By Dominic Casciani
BBC News Online community affairs reporter
Kavian Francis-Hopwood: Killed in front of 250 homes
The UK's month-long gun amnesty is ending - but it appears to have had little effect in the communities where it really matters. One family tells their story.
On 16 May Patsy and Martin Hopwood will be burying their son.
Kavian, a 21-year-old college student, died in a hail of six bullets on the Stonebridge Estate near Harlesden, north-west London.
He was killed on 2 April, the day after the start of the nationwide gun amnesty.
His parents don't know why he died. The killers may not have known Kavian wanted a career as a local social worker.
Patsy Hopwood takes what comfort she can from her three younger children and the congregation of the Willesden New Testament Church of God.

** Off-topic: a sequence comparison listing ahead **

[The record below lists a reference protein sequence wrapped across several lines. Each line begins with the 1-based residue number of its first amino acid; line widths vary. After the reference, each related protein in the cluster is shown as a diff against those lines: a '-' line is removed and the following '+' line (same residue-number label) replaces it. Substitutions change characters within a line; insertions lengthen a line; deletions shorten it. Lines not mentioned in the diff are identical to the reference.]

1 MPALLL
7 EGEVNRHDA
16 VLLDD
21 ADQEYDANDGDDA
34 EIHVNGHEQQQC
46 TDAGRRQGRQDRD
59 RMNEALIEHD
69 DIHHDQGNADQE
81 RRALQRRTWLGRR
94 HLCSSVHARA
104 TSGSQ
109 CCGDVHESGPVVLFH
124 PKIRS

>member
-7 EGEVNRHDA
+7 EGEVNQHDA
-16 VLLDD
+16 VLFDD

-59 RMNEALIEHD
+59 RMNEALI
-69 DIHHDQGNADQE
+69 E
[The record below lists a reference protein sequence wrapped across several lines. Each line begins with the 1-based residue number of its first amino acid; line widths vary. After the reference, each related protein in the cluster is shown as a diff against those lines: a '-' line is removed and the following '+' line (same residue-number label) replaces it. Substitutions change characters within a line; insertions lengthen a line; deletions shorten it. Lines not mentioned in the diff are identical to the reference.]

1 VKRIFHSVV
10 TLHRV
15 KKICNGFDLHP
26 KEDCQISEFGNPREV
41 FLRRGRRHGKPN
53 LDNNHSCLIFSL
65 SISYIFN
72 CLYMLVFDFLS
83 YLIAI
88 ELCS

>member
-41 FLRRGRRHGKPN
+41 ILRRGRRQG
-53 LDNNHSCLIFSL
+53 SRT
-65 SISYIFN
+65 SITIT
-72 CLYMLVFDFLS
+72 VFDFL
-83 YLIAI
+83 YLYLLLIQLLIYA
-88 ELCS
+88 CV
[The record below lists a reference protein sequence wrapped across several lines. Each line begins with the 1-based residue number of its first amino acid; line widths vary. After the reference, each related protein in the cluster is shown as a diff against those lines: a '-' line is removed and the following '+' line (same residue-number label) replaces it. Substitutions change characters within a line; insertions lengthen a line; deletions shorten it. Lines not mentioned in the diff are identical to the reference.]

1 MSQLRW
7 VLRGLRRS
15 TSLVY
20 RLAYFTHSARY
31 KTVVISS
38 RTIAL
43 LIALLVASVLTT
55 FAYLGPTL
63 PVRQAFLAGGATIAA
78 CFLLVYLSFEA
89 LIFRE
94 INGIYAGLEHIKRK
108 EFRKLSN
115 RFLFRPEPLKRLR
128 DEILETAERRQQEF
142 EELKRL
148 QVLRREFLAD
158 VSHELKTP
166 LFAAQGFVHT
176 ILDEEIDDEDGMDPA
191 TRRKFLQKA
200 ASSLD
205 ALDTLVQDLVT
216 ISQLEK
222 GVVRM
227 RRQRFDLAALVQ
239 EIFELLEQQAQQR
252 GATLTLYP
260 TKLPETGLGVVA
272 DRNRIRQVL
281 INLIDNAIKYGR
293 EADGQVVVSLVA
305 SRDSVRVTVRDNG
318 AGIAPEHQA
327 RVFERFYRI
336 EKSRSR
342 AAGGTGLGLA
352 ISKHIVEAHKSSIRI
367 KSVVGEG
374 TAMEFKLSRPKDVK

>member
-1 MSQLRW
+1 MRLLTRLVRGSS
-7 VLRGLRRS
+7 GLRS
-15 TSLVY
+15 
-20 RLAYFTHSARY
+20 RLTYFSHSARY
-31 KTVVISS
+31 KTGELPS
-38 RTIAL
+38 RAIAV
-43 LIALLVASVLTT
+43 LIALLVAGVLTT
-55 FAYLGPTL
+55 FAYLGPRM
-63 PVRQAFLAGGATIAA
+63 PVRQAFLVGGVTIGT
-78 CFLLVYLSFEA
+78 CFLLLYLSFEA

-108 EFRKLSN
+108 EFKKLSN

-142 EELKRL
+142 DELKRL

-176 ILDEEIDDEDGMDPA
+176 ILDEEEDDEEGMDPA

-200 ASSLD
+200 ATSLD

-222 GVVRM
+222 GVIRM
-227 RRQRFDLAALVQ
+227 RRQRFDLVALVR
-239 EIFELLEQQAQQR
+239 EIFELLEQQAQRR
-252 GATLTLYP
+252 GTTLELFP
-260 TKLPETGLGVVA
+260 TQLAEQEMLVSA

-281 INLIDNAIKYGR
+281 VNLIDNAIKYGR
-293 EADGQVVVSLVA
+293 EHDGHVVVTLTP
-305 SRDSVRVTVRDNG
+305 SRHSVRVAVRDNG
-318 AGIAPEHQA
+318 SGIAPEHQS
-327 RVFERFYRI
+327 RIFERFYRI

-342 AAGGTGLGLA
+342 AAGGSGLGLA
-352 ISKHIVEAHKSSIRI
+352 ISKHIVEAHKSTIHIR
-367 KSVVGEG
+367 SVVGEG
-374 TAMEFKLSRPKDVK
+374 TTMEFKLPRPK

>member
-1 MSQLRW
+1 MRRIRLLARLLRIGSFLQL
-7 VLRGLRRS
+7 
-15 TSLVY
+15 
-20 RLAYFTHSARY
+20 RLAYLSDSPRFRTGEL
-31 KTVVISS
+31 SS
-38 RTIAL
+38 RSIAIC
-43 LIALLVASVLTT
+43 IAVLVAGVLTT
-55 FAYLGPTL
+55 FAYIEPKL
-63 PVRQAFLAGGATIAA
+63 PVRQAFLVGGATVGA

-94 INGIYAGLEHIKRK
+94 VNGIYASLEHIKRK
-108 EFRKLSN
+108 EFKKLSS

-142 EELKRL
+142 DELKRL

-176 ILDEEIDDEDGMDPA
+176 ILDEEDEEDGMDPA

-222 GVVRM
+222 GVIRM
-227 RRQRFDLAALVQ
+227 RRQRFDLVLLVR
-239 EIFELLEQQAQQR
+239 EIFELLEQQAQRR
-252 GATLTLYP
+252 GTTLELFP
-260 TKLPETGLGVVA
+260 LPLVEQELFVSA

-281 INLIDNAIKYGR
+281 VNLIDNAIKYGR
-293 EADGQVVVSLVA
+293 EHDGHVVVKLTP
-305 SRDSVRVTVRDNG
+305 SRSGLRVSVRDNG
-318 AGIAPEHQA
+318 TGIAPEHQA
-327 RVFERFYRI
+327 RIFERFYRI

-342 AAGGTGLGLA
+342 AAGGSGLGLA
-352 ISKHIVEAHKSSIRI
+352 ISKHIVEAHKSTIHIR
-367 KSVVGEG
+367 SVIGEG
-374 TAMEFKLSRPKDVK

She said her son was a wonderfully dedicated and upstanding young man.
"Kavian was very, very quiet," she says. "Neither I nor Martin ever heard anyone complain about him.
"He just had a smile on his face. I will always see the smiles before I see anything else.
"I just can't see why Kavian got killed. His life was wasted by somebody who did not anything to do other than use my son as target practice."
"They seem to feel that unless they carry a gun, then they don't feel like somebody. It has to stop."
Kavian is not the only young black man to have died this year in London. But each time someone dies, detectives at Operation Trident, the unit charged with tackling gun-related crime within black communities, have the same problem. Not enough people are coming forward.
In Kavian's case, some 250 homes overlook where he fell at 12.40pm. The police only have two statements and very little else. They have yet to establish a motive.
This year Brent has witnessed three murders, five attempted murders and numerous shootings after two years of success in reducing gun crime.